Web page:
In 1903 W. C. Coleman began to manufacture his own lanterns under the name Coleman Arc Lamp. In 1909 he introduced the first portable table model, and in 1914 came out with the version of the lantern that made the Coleman name famous. It threw an unheard of 300-candlepower and effectively changed the rhythms of daily life in rural America. Farmers and ranchers were able to work longer hours (they have never forgiven W.C. Coleman), and the increased productivity was so great that in World War I the government declared the lamp an essential item. The Coleman factory turned out 120 lamps in 1909; in 1920 it turned out 50,000.

By the time the First World War ended, the automobile had ceased to be a novelty and become an affordable requisite. Roads were improving and expanding, the vacation business was booming and motor camping became fashionable, in part because accommodations were almost nonexistent and motels hadn’t been invented. What was invented, by the enterprising Mr. Coleman, was a two-burner, fold-up camp stove, and it and the lantern sold like the hotcakes cooked on his fold-up stove.

The Coleman GI Pocket Stove
But as America’s network of roads expanded and improved, so did the availability of electricity, and the need for the 300-candlepower lantern diminished. W.C.’s son, Sheldon, pushed for diversification, and the Coleman company began turning out various heating devices to survive the Depression. The company was said to have the largest number of lathes working west of the Mississippi, and after December 7th, 1941 most of them were busy churning out parts for B-17 and B-29 bombers.

But Coleman’s biggest contribution to the war effort came in response to a government request. It was the GI Pocket Stove, an ingenious little device that went into battle with American troops in Africa, Europe and the Pacific. Lightweight, no larger than a quart thermos, it could burn any kind of fuel and could operate in weather ranging from minus 60 to 125 degrees Fº. Coleman was able to develop a working prototype to government specifications in only 60 days and ramped up production to ship them with the troops.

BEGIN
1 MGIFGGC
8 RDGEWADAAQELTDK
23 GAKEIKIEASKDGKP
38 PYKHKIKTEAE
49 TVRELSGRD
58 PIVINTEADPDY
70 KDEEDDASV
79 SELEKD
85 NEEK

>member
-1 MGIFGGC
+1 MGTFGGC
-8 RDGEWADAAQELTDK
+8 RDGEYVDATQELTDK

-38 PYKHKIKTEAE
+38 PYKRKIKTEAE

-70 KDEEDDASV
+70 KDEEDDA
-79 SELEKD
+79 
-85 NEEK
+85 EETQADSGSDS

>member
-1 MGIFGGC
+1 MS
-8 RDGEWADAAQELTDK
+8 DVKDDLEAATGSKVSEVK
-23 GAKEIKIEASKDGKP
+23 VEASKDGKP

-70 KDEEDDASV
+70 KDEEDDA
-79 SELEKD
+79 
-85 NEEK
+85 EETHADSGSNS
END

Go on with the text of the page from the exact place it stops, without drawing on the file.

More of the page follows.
The Coleman Galvanized Steel Cooler
After the war the Coleman company tapped into the expanding outdoor market and introduced their galvanized steel cooler in 1954, thereby completing the triumvirate of products still synonymous with their name. Only three years later they trumped themselves and revolutionized the industry by developing a process to make a plastic liner for coolers and jugs.
Today there is very little in the way of camping equipment the Coleman Company doesn’t make, from backpacking gear and canoes to tents big enough to qualify as a starter home.

They still make a lightweight backpacking stove, a direct descendent of the GI stove, but they also make grills big enough and fancy enough to make Emeril Lagasse quiver with delight. Those original coolers have evolved into six-day coolers, cooler/freezer combos, marine coolers and thermoelectric coolers. And if you’re afraid of the dark, the company has a solution for that: It’s called a Coleman.
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Funny you would post this. In 1972 I was gifted a new camp stove and light, both Coleman white gas fueled. I hauled those darn things around with me for darn near 50 years from fixer house to fixer house. Last month I cleaned them up, lubed what needed to be lubed, new mantels and BAM...they both work perfect. I like old stuff, simple is best.